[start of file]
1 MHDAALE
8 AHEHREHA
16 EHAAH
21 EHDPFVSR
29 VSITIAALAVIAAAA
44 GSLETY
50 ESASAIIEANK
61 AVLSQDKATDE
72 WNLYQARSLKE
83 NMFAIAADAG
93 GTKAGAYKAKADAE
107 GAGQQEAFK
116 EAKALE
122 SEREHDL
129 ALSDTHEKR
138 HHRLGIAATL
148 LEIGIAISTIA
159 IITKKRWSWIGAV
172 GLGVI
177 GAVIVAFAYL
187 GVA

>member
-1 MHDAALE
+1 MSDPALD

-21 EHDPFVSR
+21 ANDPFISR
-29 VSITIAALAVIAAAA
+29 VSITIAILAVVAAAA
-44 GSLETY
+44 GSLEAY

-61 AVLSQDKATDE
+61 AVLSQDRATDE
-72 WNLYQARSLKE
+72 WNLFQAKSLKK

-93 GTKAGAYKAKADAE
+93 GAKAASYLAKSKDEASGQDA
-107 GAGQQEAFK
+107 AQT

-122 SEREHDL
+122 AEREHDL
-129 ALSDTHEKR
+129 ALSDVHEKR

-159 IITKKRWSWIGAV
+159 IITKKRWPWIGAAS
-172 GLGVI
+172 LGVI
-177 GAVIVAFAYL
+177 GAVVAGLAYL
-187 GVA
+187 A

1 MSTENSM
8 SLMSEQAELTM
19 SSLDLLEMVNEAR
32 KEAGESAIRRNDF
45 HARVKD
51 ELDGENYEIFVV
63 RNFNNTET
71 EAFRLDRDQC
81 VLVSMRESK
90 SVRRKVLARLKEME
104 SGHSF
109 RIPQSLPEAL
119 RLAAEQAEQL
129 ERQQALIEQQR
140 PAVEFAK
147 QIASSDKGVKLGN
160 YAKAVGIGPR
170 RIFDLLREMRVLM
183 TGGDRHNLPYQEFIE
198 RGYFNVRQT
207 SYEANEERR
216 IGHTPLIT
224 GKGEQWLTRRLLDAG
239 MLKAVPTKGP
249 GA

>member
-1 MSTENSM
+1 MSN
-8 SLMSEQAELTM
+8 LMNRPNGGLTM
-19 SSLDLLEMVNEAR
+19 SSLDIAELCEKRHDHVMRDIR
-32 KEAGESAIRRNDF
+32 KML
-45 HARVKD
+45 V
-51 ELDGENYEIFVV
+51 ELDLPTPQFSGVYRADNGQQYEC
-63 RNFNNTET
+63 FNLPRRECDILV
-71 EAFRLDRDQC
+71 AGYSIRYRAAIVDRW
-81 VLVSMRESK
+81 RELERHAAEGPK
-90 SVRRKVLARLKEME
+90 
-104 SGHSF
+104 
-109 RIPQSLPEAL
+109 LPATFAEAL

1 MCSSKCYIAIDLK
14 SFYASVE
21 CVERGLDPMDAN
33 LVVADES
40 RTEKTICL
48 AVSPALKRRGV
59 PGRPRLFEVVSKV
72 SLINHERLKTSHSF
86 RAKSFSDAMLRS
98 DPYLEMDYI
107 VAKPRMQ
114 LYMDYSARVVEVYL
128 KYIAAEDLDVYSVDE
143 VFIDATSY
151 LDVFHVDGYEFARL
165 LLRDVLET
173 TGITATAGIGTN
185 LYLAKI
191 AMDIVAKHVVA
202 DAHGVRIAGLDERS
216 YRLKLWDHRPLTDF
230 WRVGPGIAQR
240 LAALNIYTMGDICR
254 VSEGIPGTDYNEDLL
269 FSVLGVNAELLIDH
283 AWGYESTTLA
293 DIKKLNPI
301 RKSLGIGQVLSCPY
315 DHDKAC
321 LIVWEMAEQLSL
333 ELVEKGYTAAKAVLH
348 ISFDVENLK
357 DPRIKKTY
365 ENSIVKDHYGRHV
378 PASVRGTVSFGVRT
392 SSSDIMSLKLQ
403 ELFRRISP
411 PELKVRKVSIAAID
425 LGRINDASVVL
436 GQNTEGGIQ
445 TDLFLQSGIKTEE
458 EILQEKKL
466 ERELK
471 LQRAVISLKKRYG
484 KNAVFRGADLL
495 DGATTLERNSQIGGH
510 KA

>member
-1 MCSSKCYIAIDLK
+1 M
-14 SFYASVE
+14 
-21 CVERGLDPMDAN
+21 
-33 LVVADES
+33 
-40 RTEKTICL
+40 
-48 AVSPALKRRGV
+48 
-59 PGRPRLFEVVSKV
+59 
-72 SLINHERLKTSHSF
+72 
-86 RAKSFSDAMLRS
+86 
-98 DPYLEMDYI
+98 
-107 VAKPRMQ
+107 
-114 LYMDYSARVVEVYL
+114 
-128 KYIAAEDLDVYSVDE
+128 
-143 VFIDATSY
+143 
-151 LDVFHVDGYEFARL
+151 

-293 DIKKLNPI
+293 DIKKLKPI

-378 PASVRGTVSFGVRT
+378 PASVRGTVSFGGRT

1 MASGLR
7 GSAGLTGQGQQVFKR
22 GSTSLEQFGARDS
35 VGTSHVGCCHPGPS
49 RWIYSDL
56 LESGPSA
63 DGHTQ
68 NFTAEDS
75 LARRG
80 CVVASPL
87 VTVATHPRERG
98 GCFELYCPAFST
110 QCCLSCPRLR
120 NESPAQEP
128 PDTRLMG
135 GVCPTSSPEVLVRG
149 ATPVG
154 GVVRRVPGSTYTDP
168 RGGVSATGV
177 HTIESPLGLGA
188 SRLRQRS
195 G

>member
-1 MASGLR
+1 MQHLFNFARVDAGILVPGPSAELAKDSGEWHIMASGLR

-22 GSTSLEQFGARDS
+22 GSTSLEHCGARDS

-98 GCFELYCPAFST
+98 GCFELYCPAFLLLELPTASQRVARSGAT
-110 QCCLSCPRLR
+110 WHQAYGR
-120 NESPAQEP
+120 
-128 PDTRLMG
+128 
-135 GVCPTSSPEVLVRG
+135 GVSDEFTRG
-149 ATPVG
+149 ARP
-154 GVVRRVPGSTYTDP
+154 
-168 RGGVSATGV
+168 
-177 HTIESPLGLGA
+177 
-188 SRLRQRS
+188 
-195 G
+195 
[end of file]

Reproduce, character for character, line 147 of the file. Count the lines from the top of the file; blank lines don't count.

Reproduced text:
510 KA